How to Create a SpeedPak in SOLIDWORKS

By Ray Morrogh on

As assemblies get more complex, they can become more tedious to handle in SOLIDWORKS, which is why there are so many tools available to manage the performance of these large assemblies. One of the best for when you need to use a complex subassembly in a higher-level assembly is called a SpeedPak.

What is a SpeedPak?

A SpeedPak in SOLIDWORKS creates a subset of selections within an assembly (parts, faces, reference geometry, curves, edges, and sketches) that can be used to simplify it to the items most essential for mates and interactions with other components. The major benefit is that creating a SpeedPak gives you the performance boost as if you had suppressed components without actually having to do that, meaning you won’t lose references but memory usage is reduced. Not only does this function in the context of assembly modeling, but also in drawings.

How do I use it?

The first step to using SpeedPak assemblies is to obviously create them, and there’s two main ways to do that, either from the assembly file or within a parent assembly file.

vertical motion only

From the assembly, go to the configuration manager, right click an existing configuration and select “Add SpeedPak”. The propertymanager will then prompt you to make the selections you’d like to carry into the top level assembly. Two options you may see underneath your selections are for quick include and remove ghost graphics. Quick include will automatically grab components on the exterior of the design or visible in specific views, the amount of which can be determined by the slider beneath the enable button. Removing ghost graphics will only display the faces, parts, and geometry included in the Speedpak. Having this cleared will show the assembly as normal, but when you move your cursor over the assembly, you’ll see the graphics disappear as you move, only showing those components that you have included.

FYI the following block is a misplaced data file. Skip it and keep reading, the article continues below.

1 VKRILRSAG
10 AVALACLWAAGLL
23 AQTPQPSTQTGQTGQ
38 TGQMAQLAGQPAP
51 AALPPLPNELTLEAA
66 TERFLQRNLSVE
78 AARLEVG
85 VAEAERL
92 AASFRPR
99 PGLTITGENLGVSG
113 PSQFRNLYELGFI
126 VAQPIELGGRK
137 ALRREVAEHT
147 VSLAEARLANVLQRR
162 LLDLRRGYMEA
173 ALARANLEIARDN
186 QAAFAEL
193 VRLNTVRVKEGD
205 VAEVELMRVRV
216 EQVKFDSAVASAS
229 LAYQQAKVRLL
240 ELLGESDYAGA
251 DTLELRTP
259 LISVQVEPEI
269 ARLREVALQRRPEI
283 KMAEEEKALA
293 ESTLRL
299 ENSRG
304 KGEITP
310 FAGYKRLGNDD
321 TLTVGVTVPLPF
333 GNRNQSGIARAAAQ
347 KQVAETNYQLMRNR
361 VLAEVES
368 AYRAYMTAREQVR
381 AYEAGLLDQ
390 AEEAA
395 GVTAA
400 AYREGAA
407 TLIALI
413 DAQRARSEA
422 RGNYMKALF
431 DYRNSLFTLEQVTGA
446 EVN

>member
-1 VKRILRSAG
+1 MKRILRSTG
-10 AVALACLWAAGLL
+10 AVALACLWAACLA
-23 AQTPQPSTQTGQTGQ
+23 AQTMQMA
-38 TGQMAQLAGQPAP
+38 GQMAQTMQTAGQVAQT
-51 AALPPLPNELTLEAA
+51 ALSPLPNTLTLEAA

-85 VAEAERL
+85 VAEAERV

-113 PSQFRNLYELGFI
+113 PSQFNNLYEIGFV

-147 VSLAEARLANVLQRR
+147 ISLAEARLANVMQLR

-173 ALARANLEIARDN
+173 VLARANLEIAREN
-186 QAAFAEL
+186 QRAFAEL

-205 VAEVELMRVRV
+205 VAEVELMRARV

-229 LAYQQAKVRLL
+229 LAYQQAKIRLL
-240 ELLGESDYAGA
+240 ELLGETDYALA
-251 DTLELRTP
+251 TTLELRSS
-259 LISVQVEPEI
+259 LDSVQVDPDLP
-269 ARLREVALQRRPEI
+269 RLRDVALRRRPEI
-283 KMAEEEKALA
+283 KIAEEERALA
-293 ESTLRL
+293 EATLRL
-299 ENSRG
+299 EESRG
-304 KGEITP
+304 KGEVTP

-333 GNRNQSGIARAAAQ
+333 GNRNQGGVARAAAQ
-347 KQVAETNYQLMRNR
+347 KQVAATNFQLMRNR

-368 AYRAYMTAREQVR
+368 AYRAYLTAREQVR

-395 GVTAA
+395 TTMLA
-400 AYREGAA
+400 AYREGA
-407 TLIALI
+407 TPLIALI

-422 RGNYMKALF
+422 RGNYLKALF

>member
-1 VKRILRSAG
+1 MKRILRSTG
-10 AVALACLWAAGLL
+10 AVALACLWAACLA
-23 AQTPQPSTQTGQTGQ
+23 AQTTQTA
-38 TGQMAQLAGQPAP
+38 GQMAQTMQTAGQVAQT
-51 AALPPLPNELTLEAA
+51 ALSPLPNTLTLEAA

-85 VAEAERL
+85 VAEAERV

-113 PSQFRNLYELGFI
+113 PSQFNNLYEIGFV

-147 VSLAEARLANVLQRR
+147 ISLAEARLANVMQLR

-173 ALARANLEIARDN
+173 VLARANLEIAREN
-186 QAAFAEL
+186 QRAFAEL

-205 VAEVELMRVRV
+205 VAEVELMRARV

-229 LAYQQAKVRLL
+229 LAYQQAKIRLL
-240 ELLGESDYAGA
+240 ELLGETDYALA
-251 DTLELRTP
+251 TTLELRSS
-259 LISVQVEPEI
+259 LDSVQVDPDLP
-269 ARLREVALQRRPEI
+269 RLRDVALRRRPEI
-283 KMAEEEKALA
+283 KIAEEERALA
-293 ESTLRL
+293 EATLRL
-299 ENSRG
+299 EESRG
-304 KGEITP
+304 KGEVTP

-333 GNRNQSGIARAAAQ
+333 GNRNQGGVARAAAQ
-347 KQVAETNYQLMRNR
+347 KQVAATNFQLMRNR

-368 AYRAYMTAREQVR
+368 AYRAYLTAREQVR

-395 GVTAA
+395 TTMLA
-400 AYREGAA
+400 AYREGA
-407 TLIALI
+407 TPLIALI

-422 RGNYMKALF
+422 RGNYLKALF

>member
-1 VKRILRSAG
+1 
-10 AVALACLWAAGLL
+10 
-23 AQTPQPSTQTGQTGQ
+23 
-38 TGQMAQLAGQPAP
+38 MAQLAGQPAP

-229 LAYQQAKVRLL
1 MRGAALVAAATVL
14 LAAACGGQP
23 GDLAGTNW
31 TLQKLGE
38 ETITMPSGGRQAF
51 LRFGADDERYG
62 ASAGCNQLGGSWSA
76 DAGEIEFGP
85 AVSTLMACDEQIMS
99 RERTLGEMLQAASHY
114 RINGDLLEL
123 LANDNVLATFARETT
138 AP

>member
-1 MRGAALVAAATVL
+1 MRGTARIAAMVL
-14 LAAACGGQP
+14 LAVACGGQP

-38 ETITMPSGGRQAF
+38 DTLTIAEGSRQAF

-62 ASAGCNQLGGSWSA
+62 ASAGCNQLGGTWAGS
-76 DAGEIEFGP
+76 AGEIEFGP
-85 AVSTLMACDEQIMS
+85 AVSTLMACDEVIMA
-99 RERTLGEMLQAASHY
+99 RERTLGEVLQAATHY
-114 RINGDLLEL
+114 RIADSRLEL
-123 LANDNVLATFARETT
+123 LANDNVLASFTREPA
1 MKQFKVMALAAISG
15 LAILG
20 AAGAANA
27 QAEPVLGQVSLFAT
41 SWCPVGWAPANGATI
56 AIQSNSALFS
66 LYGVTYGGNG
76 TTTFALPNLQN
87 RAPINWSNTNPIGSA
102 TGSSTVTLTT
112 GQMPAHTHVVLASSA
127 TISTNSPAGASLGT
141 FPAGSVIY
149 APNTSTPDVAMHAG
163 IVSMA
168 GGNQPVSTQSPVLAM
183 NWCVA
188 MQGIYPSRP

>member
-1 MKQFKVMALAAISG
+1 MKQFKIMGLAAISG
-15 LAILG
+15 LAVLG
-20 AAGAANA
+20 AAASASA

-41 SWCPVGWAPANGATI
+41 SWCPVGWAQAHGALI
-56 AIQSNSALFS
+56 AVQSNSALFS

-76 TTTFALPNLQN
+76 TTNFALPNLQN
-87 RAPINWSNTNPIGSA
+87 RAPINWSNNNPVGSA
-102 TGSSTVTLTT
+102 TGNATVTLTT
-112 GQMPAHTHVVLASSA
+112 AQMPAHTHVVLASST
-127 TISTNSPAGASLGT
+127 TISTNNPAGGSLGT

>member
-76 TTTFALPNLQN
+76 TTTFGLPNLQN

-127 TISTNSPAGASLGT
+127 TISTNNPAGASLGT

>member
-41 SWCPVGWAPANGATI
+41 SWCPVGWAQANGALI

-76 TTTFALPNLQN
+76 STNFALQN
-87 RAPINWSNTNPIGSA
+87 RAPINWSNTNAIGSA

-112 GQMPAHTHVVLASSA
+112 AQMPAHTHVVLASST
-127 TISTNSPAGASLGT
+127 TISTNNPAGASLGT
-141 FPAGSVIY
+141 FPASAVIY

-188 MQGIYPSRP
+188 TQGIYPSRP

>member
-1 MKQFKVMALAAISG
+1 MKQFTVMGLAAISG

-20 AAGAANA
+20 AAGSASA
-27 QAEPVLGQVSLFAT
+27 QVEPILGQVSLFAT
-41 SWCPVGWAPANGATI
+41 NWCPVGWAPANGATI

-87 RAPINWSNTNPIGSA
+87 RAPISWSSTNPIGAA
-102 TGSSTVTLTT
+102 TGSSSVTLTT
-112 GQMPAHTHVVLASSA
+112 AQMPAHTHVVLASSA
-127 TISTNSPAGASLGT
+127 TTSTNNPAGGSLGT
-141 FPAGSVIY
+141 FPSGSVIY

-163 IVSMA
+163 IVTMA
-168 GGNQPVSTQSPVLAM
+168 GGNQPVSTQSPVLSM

SpeedPak assembly options screen

Within a parent assembly file, select any subassemblies you’d want to include, then right click and select “Speedpak options”. You can then create either a mated or graphics SpeedPak, which will automate what is selected as the components within the SpeedPak in SOLIDWORKS. Mated SpeedPaks include mated faces, edges, and points if you will need those later as reference for other mates. Graphics Speedpaks don’t include any resolved geometry at all, which can greatly improve performance.

assembly component in SOLIDWORKS SpeedPak

Can I make Edits?

Once you’re using Speedpaks in SOLIDWORKS, updates and changes can be easily handled. Just like you would add a new SpeedPak, simply go to the configuration manager, select an existing SpeedPak configuration, right click, and select “Edit SpeedPak”. You can then make changes to your selections and remove ghost graphics if you are still struggling with performance demands.

edits in solidworks speedpak

If edits have been made to the assembly, such as added components, you can update the SpeedPak assembly by performing the same actions as editing, but instead selecting “Update SpeedPak”. This can be done from the parent assembly by simply clicking “Update SpeedPak Subassemblies” on the assemblies toolbar. If you don’t want to worry about doing it manually, you can select to automatically update any out-of-date SpeedPak configurations under Assemblies in the system options.

What are other good things to know when using Speedpak Assemblies?

Changing back and forth between SpeedPaks and the resolved assemblies is the same as switching between other configurations and can be done on the fly if you ever find limitations in what you need to work on. The Speedpak configuration can also be opened by default in the open dialog box. If you don’t like the ghost circle around your mouse, you can toggle ghost graphics with alt+s.

There are some cool use cases other than just inserting complex subassemblies into other assemblies, and one example is for if you ever need to share protected information. Since the Speedpak’s information is included in the assembly, you don’t need to use a pack and go to include the component files. You can share the top level native assembly file without having to give the full feature history of the individual parts.

When using SpeedPaks in drawings, be aware that edges that haven’t been included are displayed in gray, and there are some other limitations, such as inability to export as a DXF/DWF and use the auto balloon command.